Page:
Dr Munyua Waiyaki said that Pinto was ‘a first class schemer and strategist’. He outmaneuvered the security network to secretly secure funding for the victory of KANU in the 1963 elections thus out smarting KADU and its imperialist backers. And he was not averse to taking harsh measures to achieve his political goal – Kenyan Intelligence suspected that he had a hand in the murders of chiefs Waruhiu and Hinga, and of Mbotela and Ofafa. So Pinto was not averse to using violence for furthering the people’s struggle.

Pinto practiced mass-roots organization rather than just grass-roots interaction. He was in close contact with top government leaders as well as village elders, with the rich as well as the poor. He was well rooted at all levels of Kenyan society. He took help from wherever he could get it with the sole aim of benefitting the Kenyan masses.

It was Joe Slovo in South Africa and Martin Luther King who, much later, said: An injury to one is an injury to all. Pinto observed this ethos fully. When Fitz de Souza asked him ‘why are you trying to liberate the Goans in India?’ Pinto said ‘But we all need to be liberated’. Later he had planned to join Frelimo to fight the Portuguese in Mozambique. Clearly he believed that one cannot make exceptions as a revolutionary. For example in today’s Kenya: You cannot be a sexist or homophobe and then claim you are not a racist or ethnic chauvinist.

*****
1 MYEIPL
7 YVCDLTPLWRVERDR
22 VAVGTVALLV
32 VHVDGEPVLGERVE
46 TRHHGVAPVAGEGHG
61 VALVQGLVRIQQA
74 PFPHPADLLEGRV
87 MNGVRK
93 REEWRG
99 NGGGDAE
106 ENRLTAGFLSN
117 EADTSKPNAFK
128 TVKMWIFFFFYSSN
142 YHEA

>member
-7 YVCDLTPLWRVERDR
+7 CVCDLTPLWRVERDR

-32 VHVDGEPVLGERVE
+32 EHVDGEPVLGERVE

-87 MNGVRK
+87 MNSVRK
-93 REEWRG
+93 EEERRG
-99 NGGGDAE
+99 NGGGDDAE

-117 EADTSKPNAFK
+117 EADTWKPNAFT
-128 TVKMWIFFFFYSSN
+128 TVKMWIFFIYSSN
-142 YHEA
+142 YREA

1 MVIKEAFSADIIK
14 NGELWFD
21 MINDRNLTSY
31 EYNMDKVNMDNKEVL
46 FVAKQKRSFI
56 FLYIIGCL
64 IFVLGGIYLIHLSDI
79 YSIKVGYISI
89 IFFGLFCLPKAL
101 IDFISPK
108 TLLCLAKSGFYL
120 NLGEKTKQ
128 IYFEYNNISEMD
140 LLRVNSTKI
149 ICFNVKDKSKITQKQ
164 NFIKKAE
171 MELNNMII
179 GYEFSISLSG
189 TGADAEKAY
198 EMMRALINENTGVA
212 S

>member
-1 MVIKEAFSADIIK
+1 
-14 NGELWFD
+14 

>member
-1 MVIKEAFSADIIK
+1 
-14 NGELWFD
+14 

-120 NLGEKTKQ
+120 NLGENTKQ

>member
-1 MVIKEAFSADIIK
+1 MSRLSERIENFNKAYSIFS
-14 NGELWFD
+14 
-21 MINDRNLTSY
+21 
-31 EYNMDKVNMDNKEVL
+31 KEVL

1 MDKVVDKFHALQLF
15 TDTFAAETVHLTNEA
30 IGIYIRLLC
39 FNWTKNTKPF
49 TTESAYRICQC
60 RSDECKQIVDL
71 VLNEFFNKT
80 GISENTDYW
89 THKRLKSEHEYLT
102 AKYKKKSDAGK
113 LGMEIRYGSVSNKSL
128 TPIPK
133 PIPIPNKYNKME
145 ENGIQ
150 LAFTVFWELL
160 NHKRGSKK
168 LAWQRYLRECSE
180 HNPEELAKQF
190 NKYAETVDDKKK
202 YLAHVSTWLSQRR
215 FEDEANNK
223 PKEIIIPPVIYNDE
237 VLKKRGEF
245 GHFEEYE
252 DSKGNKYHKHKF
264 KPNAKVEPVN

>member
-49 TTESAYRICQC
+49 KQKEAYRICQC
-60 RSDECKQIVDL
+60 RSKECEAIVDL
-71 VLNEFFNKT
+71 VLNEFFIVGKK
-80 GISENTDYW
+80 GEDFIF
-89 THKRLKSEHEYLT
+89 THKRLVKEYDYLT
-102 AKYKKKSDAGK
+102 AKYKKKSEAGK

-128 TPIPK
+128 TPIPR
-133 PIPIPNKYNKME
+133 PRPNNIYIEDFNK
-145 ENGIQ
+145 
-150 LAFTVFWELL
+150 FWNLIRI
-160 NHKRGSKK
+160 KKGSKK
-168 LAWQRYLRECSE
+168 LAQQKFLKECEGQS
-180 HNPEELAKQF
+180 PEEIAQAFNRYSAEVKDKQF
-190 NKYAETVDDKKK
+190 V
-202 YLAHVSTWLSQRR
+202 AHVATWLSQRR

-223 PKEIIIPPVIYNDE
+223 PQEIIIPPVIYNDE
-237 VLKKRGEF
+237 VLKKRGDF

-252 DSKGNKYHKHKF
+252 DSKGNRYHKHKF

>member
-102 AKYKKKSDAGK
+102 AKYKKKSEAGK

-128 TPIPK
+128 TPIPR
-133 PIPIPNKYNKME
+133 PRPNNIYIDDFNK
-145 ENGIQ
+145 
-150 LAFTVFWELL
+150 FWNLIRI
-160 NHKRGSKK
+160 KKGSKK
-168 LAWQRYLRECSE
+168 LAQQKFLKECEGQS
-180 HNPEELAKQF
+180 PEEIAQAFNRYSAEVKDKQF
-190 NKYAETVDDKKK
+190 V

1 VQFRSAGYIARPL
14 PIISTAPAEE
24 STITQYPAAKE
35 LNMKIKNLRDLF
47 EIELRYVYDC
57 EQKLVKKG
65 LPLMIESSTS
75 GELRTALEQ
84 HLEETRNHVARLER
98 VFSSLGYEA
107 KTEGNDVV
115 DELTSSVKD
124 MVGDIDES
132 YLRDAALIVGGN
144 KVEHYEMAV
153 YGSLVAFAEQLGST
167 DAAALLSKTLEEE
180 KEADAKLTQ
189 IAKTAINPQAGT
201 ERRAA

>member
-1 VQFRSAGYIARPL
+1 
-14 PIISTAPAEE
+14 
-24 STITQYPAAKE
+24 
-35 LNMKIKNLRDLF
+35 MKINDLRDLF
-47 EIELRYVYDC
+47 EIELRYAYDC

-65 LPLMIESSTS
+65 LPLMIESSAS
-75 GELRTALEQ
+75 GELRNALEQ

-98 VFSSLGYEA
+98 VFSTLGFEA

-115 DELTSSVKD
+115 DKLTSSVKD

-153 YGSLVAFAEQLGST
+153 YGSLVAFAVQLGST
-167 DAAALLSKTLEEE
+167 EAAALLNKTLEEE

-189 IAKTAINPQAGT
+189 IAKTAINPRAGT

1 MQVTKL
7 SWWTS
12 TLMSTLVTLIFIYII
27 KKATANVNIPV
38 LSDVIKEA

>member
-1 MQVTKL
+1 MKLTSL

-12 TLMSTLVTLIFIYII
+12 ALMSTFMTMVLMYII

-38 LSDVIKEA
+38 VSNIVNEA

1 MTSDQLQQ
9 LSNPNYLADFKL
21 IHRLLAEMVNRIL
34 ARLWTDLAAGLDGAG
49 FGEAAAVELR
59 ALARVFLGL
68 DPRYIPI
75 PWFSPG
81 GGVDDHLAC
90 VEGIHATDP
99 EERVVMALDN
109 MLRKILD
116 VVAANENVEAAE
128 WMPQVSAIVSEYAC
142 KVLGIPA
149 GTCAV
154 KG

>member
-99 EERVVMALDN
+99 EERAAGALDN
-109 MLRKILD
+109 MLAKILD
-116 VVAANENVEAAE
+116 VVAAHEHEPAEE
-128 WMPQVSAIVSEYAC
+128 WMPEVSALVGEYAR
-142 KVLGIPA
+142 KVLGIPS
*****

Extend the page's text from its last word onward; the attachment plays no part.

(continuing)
Which brings me to the issue of religion. I can say without hesitation that one of the biggest obstacles to mobilizing people in the struggle for a better world is the religious fundamentalism that is being propagated by the Capitalist ruling class and its allies everywhere. And we Kenyans have succumbed to it hook, line and sinker. So sacred are these ‘religious’ lies and rituals that while we can publicly discuss ‘socialism’ or ‘class’ we are unable to question ‘religion’. And religion ensures that we remain idealists believing that wealth and poverty, and the hundreds of other injustices, are God-given – our duty is to try and make life more bearable for the poor, etc. It is the dialectical materialists who ask the why and how questions which lead us to the roots of our oppression. We know that Pinto was born a Catholic but beyond that no-where is there any mention of his faith or belief. If they existed they were totally immaterial to his completely self-less devotion to the struggle.

As activists, I believe, we must lead by example and we have much to learn from Pio Gama Pinto’s life and thinking. Power to the PEOPLE.